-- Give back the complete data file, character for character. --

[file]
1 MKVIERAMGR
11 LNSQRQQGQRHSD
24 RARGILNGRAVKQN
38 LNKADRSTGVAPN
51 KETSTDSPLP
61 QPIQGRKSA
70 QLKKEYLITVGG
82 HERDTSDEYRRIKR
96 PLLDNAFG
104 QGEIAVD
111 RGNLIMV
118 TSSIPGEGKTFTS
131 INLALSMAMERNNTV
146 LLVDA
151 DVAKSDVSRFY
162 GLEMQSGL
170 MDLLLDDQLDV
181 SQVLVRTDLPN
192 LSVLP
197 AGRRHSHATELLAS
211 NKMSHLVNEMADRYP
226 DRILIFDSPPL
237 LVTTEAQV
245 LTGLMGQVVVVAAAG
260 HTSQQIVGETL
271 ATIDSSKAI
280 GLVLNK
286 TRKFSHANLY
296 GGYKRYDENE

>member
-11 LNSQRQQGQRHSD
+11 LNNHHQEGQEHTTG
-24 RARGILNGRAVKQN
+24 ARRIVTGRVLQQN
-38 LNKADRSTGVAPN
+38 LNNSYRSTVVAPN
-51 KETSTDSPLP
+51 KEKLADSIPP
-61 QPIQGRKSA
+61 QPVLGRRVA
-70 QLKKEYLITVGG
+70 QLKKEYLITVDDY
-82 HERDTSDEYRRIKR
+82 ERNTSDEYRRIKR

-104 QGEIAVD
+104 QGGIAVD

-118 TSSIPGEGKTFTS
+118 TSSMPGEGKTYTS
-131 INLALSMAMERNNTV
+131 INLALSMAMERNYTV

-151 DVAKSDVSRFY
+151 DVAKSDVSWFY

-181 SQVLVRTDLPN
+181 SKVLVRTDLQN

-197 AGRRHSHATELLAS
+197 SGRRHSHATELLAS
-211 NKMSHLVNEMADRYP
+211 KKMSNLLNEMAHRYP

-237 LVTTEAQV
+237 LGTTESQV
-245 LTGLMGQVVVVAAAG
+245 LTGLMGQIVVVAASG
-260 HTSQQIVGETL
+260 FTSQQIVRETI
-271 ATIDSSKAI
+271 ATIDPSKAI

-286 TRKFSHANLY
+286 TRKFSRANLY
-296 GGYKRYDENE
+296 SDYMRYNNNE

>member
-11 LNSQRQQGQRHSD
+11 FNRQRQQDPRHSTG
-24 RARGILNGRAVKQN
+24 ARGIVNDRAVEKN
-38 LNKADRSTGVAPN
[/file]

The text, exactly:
1 MKVIERAMGR
11 LNSQRQQGQRHSD
24 RARGILNGRAVKQN
38 LNKADRSTGVAPN
51 KETSTDSPLP
61 QPIQGRKSA
70 QLKKEYLITVGG
82 HERDTSDEYRRIKR
96 PLLDNAFG
104 QGEIAVD
111 RGNLIMV
118 TSSIPGEGKTFTS
131 INLALSMAMERNNTV
146 LLVDA
151 DVAKSDVSRFY
162 GLEMQSGL
170 MDLLLDDQLDV
181 SQVLVRTDLPN
192 LSVLP
197 AGRRHSHATELLAS
211 NKMSHLVNEMADRYP
226 DRILIFDSPPL
237 LVTTEAQV
245 LTGLMGQVVVVAAAG
260 HTSQQIVGETL
271 ATIDSSKAI
280 GLVLNK
286 TRKFSHANLY
296 GGYKRYDENE

>member
-11 LNSQRQQGQRHSD
+11 LNNHHQEGQEHTTG
-24 RARGILNGRAVKQN
+24 ARRIVTGRVLQQN
-38 LNKADRSTGVAPN
+38 LNNSYRSTVVAPN
-51 KETSTDSPLP
+51 KEKLADSIPP
-61 QPIQGRKSA
+61 QPVLGRRVA
-70 QLKKEYLITVGG
+70 QLKKEYLITVDDY
-82 HERDTSDEYRRIKR
+82 ERNTSDEYRRIKR

-104 QGEIAVD
+104 QGGIAVD

-118 TSSIPGEGKTFTS
+118 TSSMPGEGKTYTS
-131 INLALSMAMERNNTV
+131 INLALSMAMERNYTV

-151 DVAKSDVSRFY
+151 DVAKSDVSWFY

-181 SQVLVRTDLPN
+181 SKVLVRTDLQN

-197 AGRRHSHATELLAS
+197 SGRRHSHATELLAS
-211 NKMSHLVNEMADRYP
+211 KKMSNLLNEMAHRYP

-237 LVTTEAQV
+237 LGTTESQV
-245 LTGLMGQVVVVAAAG
+245 LTGLMGQIVVVAASG
-260 HTSQQIVGETL
+260 FTSQQIVRETI
-271 ATIDSSKAI
+271 ATIDPSKAI

-286 TRKFSHANLY
+286 TRKFSRANLY
-296 GGYKRYDENE
+296 SDYMRYNNNE

>member
-11 LNSQRQQGQRHSD
+11 FNRQRQQDPRHSTG
-24 RARGILNGRAVKQN
+24 ARGIVNDRAVEKN
-38 LNKADRSTGVAPN